Tags

,

I first became aware of Max Allan Collins when I discovered his Nathan “Nate” Heller series. Oh, I’d read him before that, but mostly his tie-in work. I had no idea just how good was his writing until Nate Heller came along. I’ve since been trying to catch up. He has so many series, I’ve enjoyed them all, and the Nate Hellers are the last I need to finish collecting. There are two of the older ones I don’t own, plus the two story collections, and three of the others I have yet to read. I couldn’t resist this one though.

A bit of explanation for those few who might not know. Nate Heller is a private eye that began his career as a policeman in Chicago during the heyday of the gang wars. After leaving the force, he ends up starting his own business, the A-1 detective Agency. He served a hitch in the marines during WWII and has been involved in nearly every major case over the years from the Lindbergh baby kidnapping to the disappearance of Amelia Earhart, from the Roswell Incident to the murder of Huey Long.

Nate Heller is in his fifties in this one and no longer primarily an investigator. A-1 has three offices in big cities, Chicago, L. A., and New York, and he functions mainly as an administrator. Doesn’t mean he doesn’t get his hands dirty though.

He’s in L.A. and Marilyn Monroe, who he’s known for a few years, wants to hire him to get her phones bugged. She’s in a contentious battle with Fox Studios. They’re trying to torpedo her career and she wants evidence of things they say. Nate agrees and sends a man in to bug them after first spotting him in a van down the street from her home, learning that her phones are already bugged. His “bug” man is not only double dipping, but triple dipping. The police, the local crime bosses, the Federal government all have bugs.

Nate has heard the rumors about her and Jack Kennedy, learning in due course that you can add Bobby Kennedy to her string as well.

After her death, ruled a suicide right away, Nate begins his own investigation. He doesn’t believe it’s a suicide. He talks to all manner of famous folks: Joe DiMaggio, Frank Sinatra, Peter Lawford, labor leader Jimmy Hoffa, mob boss Sam Giancana, and all manner of shady characters connected to Marilyn: her psychiatrist, the housekeeper, the handy man. He’s warned off by the L. A. police, Bobby Kennedy, the mob. Someone, likely CIA, points him toward a suspect. He wakes up just in time to prevent his murder, jumping a figure dressed all in black that gets away, though Nate gets the silenced pistol and the syringe, tests reveal loaded with pure nicotine(will induce a heart attack undetectable unless you’re looking for nicotine) in hsi hands.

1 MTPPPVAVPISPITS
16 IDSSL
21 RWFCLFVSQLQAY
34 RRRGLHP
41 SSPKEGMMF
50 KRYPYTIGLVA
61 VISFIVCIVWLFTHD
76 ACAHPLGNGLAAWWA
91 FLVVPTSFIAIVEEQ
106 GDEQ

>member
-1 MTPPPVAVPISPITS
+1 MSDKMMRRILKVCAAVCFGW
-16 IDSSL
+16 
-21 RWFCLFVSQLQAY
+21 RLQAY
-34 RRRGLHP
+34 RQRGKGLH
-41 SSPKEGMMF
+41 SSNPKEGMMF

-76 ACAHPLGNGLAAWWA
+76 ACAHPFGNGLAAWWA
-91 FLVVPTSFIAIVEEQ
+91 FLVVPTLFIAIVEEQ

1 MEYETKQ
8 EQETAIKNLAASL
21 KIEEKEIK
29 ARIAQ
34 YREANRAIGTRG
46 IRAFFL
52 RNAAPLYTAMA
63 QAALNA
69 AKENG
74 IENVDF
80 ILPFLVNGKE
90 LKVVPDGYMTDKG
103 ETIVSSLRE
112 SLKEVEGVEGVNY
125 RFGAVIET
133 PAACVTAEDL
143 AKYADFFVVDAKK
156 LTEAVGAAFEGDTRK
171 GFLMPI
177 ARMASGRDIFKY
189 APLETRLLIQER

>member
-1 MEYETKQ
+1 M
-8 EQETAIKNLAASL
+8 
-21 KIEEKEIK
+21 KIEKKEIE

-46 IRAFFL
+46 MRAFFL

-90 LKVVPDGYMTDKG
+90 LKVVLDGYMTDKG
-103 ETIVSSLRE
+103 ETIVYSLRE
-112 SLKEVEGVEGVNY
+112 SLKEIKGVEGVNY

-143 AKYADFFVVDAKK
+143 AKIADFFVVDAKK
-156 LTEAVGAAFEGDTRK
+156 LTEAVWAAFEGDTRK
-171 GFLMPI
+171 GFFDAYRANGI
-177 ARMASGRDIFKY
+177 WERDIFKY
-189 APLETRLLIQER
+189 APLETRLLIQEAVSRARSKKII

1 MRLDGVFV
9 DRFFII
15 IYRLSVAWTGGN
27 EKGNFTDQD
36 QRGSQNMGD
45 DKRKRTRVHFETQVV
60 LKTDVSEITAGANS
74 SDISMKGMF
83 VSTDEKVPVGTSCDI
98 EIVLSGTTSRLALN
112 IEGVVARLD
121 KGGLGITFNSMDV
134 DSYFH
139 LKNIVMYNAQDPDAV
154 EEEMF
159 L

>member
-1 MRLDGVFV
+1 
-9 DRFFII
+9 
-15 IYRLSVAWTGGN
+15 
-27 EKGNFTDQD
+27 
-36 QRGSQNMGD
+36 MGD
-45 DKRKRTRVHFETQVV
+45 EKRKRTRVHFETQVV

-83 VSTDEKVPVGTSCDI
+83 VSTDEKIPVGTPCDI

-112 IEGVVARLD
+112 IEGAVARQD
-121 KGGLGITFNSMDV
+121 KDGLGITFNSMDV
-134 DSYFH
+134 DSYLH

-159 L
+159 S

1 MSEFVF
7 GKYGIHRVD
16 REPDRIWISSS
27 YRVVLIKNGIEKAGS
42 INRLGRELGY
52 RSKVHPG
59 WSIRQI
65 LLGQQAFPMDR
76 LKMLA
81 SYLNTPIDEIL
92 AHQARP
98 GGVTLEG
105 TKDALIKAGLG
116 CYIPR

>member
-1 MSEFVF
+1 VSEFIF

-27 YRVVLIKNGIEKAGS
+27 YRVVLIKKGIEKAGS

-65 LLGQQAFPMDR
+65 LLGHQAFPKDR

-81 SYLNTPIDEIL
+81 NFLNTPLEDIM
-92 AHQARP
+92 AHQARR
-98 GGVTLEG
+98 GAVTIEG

Nate won’t stop though as he plows along in his own style until he confronts the killer, dispensing his own brand of justice. he knows he can’t touch the real people responsible though. He’s not stupid.

Mr. Collins weaves his fictional detective seamlessly into these cases, interacting with real life people. As always, after the novel, a section talks about books he consulted in research for this work. Some changes were made for dramatic purposes, but he tries to be as accurate as possible in his portrayals of historical figures, the variations coming when there are conflicting accounts in source materials read.

Mr. Collins has been nominated for the Shamus Award from the Private Eye Writers of America a dozen times, twice wining for TRUE DETECTIVE, the first Heller novel, and STOLEN AWAY, the Lindbergh baby kidnapping story. BYE BYE, BABY is due for release on AUGUST 16TH and can be pre-ordered here.

Mr. Collins mentions in the last section that he had two more Hellers planned, on the Kennedy brothers, and a general idea of the plots had to be considered when shaping this work.

Worth a look.

One last thing. On his own site, Mr. Collins speaks about the cover, a good one though he wondered about the choices. That central figure hovering over the body looks a bit like Micjey Spillane, don’t you think?

Advertisements